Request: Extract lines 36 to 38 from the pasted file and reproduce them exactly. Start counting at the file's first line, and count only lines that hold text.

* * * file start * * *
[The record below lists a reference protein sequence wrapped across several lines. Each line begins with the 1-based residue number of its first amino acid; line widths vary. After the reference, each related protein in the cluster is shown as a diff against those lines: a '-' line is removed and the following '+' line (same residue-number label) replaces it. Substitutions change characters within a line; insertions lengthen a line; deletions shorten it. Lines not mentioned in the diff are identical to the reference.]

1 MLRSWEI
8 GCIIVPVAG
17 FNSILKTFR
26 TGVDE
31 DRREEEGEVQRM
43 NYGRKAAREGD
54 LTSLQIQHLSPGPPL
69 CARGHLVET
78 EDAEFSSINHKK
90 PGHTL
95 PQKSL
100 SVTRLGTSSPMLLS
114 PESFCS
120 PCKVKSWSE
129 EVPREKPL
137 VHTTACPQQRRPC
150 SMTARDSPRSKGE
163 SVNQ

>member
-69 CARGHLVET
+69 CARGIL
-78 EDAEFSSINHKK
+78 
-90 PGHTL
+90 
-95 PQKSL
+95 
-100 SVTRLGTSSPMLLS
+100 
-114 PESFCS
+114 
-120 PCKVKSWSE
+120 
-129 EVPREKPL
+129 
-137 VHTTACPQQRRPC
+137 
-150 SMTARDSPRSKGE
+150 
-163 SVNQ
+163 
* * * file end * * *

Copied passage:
+129 
-137 VHTTACPQQRRPC
+137 